Irish Timber Growers Association call for public's assistance
The Irish Timber Growers Association (ITGA) have called on the public to help prevent damaging forest fires by reporting immediately any land fires, even when small, to the fire brigade and relevant authorities. The speed of response is critical and often it is best not to assume that someone else will make that call. If in doubt call out the Fire Brigade and summon help.
Donal Whelan of the Irish Timber Growers Association has outlined that over the past 24 hours NASA's Information for Resource Management System (FIRMS) has shown a number of real-time active fire locations in Ireland. With the current Met Éireann 'High' fire weather index indicator likely to reach 'Extreme' in the coming days, we must be particularly vigilant over the next few days and weeks and report land based fires to the fire brigade and relevant authorities.
In Ireland, this time of year is generally the highest fire risk season as ground vegetation is dead and dry following winter and many vegetation types have not yet greened up. Several hundred acres of forests and woodlands are destroyed by fire annually in Ireland which has a devastating impact on biodiversity and wildlife.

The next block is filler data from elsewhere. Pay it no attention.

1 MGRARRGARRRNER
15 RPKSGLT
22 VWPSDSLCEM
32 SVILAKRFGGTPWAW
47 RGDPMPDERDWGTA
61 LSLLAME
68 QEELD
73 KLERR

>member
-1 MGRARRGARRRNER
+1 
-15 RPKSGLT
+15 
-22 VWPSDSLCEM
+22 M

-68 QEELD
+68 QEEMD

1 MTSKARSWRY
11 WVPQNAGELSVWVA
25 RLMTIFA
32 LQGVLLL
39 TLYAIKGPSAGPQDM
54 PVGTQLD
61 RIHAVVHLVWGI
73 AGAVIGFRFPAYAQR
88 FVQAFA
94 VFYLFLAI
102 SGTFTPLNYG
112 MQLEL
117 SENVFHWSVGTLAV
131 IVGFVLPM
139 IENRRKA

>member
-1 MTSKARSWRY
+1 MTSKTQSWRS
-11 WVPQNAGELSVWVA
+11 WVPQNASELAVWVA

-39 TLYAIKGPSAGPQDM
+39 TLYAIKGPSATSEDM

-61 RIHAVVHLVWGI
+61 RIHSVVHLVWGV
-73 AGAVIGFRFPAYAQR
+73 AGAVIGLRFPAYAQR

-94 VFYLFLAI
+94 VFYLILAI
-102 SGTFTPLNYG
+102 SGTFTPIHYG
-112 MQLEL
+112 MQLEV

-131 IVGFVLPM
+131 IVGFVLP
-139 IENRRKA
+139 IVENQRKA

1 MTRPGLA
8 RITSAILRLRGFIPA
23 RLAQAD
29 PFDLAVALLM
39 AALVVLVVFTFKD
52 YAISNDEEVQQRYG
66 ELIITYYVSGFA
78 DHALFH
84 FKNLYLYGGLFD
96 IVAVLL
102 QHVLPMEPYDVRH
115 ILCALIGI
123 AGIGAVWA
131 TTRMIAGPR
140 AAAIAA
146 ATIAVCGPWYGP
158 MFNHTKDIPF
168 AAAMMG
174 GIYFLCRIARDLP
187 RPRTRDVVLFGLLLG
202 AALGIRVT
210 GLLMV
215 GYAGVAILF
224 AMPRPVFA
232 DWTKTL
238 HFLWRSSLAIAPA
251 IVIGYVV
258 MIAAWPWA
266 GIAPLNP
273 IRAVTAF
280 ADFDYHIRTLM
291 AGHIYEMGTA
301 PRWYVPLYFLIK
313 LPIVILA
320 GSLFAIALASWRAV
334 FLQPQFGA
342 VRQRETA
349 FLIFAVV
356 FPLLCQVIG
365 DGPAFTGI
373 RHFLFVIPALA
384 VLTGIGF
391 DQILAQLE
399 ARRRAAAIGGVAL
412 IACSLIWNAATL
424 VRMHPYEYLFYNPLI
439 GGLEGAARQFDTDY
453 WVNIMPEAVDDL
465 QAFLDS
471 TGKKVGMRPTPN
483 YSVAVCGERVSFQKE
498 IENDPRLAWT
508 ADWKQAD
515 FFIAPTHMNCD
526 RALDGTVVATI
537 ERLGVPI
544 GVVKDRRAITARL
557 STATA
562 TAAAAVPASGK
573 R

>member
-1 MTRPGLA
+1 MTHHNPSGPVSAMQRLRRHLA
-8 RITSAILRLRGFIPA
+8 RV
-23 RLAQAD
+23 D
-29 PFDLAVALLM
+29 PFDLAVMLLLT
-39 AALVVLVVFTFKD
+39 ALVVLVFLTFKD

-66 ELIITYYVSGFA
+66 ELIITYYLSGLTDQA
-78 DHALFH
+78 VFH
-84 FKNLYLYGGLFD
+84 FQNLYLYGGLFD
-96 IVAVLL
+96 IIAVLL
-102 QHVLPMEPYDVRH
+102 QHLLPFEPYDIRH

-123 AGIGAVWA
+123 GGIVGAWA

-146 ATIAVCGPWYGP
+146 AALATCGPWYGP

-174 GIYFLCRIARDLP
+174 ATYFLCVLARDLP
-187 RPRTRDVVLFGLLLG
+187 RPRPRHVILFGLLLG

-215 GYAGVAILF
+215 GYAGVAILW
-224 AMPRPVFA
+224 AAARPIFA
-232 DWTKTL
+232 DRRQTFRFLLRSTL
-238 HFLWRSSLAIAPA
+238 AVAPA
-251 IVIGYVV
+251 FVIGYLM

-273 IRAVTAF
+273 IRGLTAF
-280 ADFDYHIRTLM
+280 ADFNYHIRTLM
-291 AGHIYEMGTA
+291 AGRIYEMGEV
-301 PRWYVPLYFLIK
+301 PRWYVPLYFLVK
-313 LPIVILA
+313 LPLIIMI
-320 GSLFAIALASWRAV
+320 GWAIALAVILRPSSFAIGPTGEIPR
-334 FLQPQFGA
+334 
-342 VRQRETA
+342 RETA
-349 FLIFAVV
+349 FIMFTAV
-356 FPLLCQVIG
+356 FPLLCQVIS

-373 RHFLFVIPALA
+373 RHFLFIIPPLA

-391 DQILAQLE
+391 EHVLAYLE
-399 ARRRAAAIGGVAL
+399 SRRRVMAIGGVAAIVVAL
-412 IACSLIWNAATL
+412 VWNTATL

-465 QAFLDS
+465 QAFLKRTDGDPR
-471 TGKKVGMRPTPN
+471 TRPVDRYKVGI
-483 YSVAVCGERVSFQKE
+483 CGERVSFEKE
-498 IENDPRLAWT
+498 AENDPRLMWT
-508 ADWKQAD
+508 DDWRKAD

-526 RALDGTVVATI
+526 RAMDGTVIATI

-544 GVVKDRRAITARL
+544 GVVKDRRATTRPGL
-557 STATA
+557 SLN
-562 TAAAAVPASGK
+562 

Forest fires also release massive amounts of smoke pollution and carbon into the atmosphere with significant implications for air quality and for those who suffer from respiratory illnesses. It also represents a significant personal economic loss to those farmers and landowners who have planted woodlands, seriously impacting on their personal income with knock on effects for local communities.
Donal Whelan of ITGA called for the public's assistance to help prevent forest fires and also to stop fires developing through vigilance particularly at this time of year and by calling out the Fire Brigade as soon as a fire is visible.
For further information, contact:
Donal Whelan, Technical Director, Irish Timber Growers Association
Tel: 087 2209422
See also our Forest Fire Prevention Page for information on reducing the risk of forest fire.